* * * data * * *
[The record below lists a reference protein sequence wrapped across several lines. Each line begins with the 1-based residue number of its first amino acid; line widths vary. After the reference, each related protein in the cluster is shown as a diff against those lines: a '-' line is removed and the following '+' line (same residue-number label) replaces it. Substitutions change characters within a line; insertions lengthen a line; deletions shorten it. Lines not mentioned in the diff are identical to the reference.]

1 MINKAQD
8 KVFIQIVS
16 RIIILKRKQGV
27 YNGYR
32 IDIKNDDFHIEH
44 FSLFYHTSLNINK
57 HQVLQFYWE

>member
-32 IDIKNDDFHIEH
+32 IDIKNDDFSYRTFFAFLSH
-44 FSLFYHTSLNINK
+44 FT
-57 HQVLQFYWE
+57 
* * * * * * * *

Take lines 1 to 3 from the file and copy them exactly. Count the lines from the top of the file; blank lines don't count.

[The record below lists a reference protein sequence wrapped across several lines. Each line begins with the 1-based residue number of its first amino acid; line widths vary. After the reference, each related protein in the cluster is shown as a diff against those lines: a '-' line is removed and the following '+' line (same residue-number label) replaces it. Substitutions change characters within a line; insertions lengthen a line; deletions shorten it. Lines not mentioned in the diff are identical to the reference.]

1 MINKAQD
8 KVFIQIVS